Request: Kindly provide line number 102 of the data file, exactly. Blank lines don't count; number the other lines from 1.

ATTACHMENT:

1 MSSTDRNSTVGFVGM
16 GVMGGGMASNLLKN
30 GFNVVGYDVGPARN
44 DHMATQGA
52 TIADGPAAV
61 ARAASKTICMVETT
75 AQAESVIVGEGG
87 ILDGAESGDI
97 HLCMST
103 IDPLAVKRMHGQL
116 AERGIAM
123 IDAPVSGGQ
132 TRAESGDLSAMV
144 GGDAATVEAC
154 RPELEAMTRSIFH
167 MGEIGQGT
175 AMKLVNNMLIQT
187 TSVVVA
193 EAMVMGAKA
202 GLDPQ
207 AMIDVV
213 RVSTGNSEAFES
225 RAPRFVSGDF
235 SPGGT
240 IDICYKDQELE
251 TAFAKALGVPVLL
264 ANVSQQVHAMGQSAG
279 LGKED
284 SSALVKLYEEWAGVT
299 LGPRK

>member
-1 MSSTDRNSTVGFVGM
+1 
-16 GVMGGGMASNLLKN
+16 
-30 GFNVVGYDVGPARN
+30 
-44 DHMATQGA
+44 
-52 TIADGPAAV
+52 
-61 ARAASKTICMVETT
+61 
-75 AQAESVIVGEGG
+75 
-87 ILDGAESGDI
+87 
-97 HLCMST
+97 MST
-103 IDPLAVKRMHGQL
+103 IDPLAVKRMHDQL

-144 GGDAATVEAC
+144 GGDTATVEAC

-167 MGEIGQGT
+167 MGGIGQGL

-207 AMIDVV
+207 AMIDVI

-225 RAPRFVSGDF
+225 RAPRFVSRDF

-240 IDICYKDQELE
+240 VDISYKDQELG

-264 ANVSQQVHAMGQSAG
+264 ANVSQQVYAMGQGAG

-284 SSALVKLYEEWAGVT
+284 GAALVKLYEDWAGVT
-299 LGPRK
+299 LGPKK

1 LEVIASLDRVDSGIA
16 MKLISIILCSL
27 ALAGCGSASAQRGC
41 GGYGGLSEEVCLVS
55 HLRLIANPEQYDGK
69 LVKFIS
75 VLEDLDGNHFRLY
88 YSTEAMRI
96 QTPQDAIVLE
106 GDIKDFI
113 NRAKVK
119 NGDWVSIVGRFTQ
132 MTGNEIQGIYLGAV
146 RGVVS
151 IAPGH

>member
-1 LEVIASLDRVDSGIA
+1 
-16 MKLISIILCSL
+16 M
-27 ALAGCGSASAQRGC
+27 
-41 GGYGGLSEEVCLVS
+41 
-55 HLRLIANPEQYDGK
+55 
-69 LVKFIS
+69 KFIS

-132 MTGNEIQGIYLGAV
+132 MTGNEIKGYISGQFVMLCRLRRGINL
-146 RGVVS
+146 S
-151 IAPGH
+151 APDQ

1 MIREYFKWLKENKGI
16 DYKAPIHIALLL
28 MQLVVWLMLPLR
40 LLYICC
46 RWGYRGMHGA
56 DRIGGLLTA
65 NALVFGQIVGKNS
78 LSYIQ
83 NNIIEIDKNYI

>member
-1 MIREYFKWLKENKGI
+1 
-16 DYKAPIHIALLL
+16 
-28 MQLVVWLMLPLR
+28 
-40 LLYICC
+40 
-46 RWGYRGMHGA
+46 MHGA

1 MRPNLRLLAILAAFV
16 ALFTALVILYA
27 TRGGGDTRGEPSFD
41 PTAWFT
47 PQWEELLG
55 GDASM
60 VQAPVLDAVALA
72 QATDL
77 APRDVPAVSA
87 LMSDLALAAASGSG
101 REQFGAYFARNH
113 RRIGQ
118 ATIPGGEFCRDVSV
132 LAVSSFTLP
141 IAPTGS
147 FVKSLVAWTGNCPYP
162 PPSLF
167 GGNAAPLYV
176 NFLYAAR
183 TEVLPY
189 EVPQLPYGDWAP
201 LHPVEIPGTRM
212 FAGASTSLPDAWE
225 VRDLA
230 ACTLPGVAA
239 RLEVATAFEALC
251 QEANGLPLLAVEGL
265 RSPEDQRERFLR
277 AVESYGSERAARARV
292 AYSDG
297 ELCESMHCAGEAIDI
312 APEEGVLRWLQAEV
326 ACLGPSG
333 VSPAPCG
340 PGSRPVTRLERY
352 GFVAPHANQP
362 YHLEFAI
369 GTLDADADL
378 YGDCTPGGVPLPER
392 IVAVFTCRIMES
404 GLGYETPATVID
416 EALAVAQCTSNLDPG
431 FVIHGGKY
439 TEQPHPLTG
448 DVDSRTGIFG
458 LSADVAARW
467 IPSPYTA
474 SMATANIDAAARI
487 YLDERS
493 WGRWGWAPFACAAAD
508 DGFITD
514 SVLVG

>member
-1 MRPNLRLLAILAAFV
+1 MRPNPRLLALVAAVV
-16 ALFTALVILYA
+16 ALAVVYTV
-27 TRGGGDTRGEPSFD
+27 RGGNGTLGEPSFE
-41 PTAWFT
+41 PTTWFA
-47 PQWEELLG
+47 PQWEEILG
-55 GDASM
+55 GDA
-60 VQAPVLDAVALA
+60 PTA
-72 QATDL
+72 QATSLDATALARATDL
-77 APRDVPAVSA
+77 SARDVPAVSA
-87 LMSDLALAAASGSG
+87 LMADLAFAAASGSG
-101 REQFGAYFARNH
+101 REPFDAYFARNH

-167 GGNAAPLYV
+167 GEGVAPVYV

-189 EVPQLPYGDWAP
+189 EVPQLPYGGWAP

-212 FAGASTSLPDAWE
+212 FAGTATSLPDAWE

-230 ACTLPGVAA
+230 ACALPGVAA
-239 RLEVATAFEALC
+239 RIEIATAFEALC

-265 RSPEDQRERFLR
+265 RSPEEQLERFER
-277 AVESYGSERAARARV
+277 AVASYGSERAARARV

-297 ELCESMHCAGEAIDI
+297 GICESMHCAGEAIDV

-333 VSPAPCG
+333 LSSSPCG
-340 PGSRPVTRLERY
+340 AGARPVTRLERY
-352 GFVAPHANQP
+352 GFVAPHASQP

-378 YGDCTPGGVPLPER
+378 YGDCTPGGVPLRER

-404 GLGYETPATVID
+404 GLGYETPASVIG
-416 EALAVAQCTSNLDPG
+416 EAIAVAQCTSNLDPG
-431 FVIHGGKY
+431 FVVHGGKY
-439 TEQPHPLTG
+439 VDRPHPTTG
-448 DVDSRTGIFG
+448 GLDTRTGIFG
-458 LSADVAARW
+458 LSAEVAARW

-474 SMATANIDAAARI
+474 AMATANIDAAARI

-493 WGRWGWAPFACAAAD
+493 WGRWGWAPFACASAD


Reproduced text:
1 MIREYFKWLKENKGI